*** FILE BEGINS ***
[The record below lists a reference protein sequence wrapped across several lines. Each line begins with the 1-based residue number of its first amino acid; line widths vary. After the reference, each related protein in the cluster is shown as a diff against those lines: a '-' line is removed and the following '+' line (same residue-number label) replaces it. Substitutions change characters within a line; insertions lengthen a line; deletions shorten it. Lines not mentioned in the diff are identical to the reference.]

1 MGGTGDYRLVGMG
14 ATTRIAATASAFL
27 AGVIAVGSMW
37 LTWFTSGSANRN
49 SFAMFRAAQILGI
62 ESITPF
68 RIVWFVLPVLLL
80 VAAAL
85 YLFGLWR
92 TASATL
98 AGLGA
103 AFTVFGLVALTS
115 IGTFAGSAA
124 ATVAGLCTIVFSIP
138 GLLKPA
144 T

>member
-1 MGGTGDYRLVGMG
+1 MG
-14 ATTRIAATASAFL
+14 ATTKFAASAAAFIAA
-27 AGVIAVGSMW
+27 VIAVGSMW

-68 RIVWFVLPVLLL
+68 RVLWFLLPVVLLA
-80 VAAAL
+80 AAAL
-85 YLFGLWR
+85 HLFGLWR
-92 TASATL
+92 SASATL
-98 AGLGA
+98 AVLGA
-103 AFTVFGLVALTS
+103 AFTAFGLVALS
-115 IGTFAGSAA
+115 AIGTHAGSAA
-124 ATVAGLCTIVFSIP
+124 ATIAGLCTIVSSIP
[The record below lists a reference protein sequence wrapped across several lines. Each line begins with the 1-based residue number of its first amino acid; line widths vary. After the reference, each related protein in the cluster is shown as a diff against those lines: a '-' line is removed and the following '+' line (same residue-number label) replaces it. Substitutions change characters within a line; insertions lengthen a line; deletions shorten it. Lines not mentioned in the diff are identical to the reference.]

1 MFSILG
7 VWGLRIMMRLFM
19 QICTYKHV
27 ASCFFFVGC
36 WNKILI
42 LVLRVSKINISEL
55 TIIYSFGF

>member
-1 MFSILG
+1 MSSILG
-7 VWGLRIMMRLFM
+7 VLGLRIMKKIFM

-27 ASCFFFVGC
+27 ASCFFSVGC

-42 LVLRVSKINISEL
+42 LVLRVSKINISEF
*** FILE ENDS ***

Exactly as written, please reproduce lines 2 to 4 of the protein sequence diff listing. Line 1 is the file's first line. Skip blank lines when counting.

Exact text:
1 MGGTGDYRLVGMG
14 ATTRIAATASAFL
27 AGVIAVGSMW